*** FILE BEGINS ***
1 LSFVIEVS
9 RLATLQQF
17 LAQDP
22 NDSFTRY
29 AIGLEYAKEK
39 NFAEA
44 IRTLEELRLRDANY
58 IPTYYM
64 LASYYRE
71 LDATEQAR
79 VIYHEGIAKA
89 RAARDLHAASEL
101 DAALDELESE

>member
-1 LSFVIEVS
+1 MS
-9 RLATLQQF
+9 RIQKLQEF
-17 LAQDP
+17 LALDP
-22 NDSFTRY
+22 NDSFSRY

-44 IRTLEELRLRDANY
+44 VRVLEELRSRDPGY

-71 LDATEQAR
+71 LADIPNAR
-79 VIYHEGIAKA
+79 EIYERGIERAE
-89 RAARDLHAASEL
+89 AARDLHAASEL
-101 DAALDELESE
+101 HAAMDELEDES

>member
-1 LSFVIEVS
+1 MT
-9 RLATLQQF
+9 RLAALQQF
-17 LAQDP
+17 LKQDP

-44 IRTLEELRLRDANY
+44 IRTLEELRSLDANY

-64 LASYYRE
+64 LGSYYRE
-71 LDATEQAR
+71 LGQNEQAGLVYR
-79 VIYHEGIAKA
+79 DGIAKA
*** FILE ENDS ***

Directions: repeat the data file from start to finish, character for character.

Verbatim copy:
1 LSFVIEVS
9 RLATLQQF
17 LAQDP
22 NDSFTRY
29 AIGLEYAKEK
39 NFAEA
44 IRTLEELRLRDANY
58 IPTYYM
64 LASYYRE
71 LDATEQAR
79 VIYHEGIAKA
89 RAARDLHAASEL
101 DAALDELESE

>member
-1 LSFVIEVS
+1 MS
-9 RLATLQQF
+9 RIQKLQEF
-17 LAQDP
+17 LALDP
-22 NDSFTRY
+22 NDSFSRY

-44 IRTLEELRLRDANY
+44 VRVLEELRSRDPGY

-71 LDATEQAR
+71 LADIPNAR
-79 VIYHEGIAKA
+79 EIYERGIERAE
-89 RAARDLHAASEL
+89 AARDLHAASEL
-101 DAALDELESE
+101 HAAMDELEDES

>member
-1 LSFVIEVS
+1 MT
-9 RLATLQQF
+9 RLAALQQF
-17 LAQDP
+17 LKQDP

-44 IRTLEELRLRDANY
+44 IRTLEELRSLDANY

-64 LASYYRE
+64 LGSYYRE
-71 LDATEQAR
+71 LGQNEQAGLVYR
-79 VIYHEGIAKA
+79 DGIAKA